Unfortunately, Android doesn't have a built-in Tasks application, unlike the long-gone Windows Mobile and Palm OS, or the forthcoming iOS5 (Reminders; pre-iOS5 OS'es don't have a native Tasks client). This means you need to go to from your Android Web browser to see your Gmail tasks – unless you install a third-party, strictly local, non-browser-based Tasks application capable of synchronizing with either Outlook or Gmail (or both). (I haven't looked around for third-party Tasks apps.)

Unfortunately, unlike with Contacts, there isn't any official, third party app-free way of importing Tasks from Outlook. The latter can export them as CSV files (and a lot other formats) but, as opposed to directly importing the Contacts CSV files, right now it's not possible to directly import these files into Gmail.

Problems with directly importing Contacts into Gmail

The biggest hurdle is Gmail's not supporting any name subfield except for the “catch-up” Name, when you use CSV import as is explained at the 2003 / 2007 Outlook migration docs of Microsoft. This means your contacts, as long as you haven't paid attention to not only nicely separate its name fields but also entering the full name into the Name field of Outlook, will be anonymous. The subfields will be imported, but will be pretty much useless when synched back to your Android headset.

Unfortunately, Microsoft's above-linked tutorials on the migration doesn't even mention this problem. Neither does Google's. I've read through several third-party tutorials (1, 2 etc.) but they don't help much either. Needless to say, Outlook doesn't let for mapping (in this case, just concatenating the subfields) either. This means without third party support (or, without your manually filling in the Name fields) it's not possible to migrate your Outlook contacts to Gmail.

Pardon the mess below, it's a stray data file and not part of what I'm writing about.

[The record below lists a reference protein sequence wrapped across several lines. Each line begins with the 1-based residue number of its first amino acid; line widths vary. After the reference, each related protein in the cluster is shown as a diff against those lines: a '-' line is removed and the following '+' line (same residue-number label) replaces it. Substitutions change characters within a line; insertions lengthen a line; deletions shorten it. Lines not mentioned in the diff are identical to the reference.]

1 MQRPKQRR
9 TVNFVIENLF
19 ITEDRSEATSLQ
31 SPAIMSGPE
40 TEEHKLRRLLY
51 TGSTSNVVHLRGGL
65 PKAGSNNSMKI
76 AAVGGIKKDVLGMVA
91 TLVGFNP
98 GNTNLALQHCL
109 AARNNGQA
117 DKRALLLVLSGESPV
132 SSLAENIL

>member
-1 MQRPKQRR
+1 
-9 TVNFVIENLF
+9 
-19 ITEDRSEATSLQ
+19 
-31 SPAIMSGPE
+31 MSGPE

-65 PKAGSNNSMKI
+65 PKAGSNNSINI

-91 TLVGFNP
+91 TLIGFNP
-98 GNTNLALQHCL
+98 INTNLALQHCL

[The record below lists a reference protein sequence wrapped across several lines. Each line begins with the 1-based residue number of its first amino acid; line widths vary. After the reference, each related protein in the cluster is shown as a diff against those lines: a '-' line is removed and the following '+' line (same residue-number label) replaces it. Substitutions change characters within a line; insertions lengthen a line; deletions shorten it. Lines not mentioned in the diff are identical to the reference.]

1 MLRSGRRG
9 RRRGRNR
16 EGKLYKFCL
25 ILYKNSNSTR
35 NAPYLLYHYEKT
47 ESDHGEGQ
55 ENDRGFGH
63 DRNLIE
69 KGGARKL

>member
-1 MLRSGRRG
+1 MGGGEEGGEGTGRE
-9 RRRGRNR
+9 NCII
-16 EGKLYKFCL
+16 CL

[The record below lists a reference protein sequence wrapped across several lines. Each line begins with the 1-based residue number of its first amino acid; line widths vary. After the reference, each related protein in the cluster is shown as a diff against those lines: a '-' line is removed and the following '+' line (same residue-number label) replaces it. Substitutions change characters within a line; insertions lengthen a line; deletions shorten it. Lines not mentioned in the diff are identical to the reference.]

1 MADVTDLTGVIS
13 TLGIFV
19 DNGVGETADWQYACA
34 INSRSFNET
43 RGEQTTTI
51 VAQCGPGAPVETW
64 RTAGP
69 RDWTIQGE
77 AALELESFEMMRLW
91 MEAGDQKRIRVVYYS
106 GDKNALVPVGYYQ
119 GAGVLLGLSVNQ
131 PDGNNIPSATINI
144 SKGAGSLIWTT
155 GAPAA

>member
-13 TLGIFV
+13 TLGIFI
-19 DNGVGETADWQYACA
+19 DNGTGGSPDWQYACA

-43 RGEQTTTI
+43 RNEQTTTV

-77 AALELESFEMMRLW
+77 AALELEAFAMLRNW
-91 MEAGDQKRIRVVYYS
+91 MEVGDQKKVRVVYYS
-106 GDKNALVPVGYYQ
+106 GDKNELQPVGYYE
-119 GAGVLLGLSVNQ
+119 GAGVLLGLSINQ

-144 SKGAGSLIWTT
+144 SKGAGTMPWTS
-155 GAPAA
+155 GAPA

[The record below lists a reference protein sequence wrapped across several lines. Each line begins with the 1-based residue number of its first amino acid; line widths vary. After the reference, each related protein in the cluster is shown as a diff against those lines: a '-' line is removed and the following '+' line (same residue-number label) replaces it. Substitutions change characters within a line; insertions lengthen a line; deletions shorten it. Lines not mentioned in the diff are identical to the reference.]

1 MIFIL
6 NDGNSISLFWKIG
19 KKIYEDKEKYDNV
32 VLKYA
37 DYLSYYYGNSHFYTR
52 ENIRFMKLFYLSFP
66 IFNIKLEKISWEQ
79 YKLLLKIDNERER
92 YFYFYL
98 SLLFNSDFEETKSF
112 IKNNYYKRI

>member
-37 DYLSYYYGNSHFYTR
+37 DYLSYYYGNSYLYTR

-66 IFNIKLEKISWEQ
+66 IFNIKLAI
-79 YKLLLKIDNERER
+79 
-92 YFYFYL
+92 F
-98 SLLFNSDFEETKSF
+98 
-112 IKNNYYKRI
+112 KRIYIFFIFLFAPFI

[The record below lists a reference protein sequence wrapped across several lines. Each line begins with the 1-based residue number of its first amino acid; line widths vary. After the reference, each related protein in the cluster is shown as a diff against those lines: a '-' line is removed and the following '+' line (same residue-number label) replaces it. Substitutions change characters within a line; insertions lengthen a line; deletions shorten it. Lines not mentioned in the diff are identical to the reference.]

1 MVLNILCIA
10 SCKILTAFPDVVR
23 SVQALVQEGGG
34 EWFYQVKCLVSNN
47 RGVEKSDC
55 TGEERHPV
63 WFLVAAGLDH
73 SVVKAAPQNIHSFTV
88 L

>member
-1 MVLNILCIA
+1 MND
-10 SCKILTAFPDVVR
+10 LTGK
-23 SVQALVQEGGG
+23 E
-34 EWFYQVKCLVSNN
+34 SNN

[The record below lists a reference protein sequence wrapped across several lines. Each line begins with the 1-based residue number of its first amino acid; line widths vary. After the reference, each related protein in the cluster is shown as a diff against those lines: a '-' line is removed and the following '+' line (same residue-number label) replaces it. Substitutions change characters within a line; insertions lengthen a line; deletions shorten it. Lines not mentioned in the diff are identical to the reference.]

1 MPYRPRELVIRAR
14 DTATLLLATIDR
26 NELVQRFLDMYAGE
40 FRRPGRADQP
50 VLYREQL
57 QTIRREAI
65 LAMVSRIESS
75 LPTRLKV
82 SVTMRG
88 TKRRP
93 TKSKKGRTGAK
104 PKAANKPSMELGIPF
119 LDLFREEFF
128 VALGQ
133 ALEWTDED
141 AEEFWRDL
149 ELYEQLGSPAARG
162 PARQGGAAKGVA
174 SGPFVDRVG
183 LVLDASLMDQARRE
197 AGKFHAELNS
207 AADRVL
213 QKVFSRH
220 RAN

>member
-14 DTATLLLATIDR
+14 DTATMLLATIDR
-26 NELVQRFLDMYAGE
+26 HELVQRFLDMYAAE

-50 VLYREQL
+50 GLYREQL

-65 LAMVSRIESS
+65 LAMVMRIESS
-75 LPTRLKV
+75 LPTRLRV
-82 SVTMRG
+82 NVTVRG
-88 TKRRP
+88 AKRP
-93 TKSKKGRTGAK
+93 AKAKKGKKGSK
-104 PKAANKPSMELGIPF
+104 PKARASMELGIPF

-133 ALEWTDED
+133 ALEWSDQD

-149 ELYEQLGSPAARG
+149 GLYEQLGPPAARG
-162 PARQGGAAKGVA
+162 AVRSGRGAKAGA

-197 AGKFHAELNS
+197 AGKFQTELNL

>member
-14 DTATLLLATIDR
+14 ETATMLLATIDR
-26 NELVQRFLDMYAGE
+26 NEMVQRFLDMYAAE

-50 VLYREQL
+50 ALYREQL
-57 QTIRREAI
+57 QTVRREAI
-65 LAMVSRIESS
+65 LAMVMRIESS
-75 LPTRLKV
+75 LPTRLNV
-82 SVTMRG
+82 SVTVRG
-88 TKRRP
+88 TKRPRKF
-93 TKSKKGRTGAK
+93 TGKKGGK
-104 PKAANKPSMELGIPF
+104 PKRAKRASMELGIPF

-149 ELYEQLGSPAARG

Dynamic Outlook synchronization with Gmail

Google's own (business) client (Google Apps Sync for Microsoft Outlook) is commercial and costs $5 per user per month. User wár17 HERE recommends KiGoo but, as it seems, it's no longer free and the dead / non-working links (e.g., the FAQ) aren't really promising.

Note that the most recommended MyPhoneExplorer can also synchronize with Gmail. (I haven't tested how this works as direct, USB-based synchronization worked just fine and I didn't want a middleware possibly introducing non-trivial errors and bugs not visible at once.)

There's only one product by Google that does synchronize and is free (unlike the above-mentioned Google Apps Sync for Microsoft Outlook): Google Calendar Sync. As you may have already guessed, it only synchronizes Calendar items (no Tasks / no Contacts). As I needed to sync the latter, I haven't really tested it; hope it fares better than CompanionLink for Outlook introduced below.

CompanionLink for Outlook

A lot of people (an example HERE; the SyncDroid folks also recommend it on their main page) recommend CompanionLink's products; namely, CompanionLink for Outlook. (Note that some people don't like it.) In my tests, it was far less reliable than MyPhoneExplorer. It has never synchronized new Contact entries entered over the Gmail side (including ones added on the phone itself) to the desktop Outlook. The opposite direction (apart from the initial synchronization, which worked by also correctly synchronizing the Name field, unlike with the CSV-based import as is outlined above.

Note that CompanionLink for Outlook stores Outlook tasks as Calendar entries (they can't be seen in the real Tasks window in either a desktop or an Android Web browser) and doesn't seem to synchronize them from Gmail back to the desktop Outlook either.

There's another overview, mostly on direct, local solutions not using Gmail at all.